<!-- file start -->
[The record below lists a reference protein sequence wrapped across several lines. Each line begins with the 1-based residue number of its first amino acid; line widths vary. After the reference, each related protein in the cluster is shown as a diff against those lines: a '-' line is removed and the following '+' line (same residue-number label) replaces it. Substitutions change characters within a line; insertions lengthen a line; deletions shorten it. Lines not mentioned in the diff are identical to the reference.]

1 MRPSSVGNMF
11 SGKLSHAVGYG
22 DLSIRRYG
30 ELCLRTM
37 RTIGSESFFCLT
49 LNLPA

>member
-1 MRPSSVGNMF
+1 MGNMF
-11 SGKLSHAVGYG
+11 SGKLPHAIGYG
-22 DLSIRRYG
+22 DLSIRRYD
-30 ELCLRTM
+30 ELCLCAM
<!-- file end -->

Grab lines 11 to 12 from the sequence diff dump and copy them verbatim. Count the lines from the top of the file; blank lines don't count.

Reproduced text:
-11 SGKLSHAVGYG
+11 SGKLPHAIGYG